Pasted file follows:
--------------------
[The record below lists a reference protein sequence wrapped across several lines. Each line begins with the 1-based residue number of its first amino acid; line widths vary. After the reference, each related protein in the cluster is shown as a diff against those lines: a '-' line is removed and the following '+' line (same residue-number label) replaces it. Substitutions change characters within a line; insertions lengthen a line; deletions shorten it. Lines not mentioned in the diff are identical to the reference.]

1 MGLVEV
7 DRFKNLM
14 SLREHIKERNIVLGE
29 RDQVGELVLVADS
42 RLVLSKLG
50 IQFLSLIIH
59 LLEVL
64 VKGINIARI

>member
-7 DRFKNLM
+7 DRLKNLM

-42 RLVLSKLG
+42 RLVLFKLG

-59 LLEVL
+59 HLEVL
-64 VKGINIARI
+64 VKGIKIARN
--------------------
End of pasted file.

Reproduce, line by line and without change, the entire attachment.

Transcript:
[The record below lists a reference protein sequence wrapped across several lines. Each line begins with the 1-based residue number of its first amino acid; line widths vary. After the reference, each related protein in the cluster is shown as a diff against those lines: a '-' line is removed and the following '+' line (same residue-number label) replaces it. Substitutions change characters within a line; insertions lengthen a line; deletions shorten it. Lines not mentioned in the diff are identical to the reference.]

1 MGLVEV
7 DRFKNLM
14 SLREHIKERNIVLGE
29 RDQVGELVLVADS
42 RLVLSKLG
50 IQFLSLIIH
59 LLEVL
64 VKGINIARI

>member
-7 DRFKNLM
+7 DRLKNLM

-42 RLVLSKLG
+42 RLVLFKLG

-59 LLEVL
+59 HLEVL
-64 VKGINIARI
+64 VKGIKIARN